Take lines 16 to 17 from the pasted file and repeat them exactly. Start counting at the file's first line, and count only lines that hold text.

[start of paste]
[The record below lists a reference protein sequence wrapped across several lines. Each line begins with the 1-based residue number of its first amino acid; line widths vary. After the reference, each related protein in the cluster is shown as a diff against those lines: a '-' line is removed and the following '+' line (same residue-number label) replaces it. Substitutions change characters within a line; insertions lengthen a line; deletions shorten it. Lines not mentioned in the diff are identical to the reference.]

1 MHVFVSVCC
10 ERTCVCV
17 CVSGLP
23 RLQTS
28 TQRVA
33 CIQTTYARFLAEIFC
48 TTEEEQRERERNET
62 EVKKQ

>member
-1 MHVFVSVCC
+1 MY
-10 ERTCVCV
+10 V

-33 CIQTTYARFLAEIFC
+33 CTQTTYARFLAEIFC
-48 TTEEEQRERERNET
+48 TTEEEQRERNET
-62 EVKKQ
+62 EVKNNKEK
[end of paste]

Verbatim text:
+33 CTQTTYARFLAEIFC
-48 TTEEEQRERERNET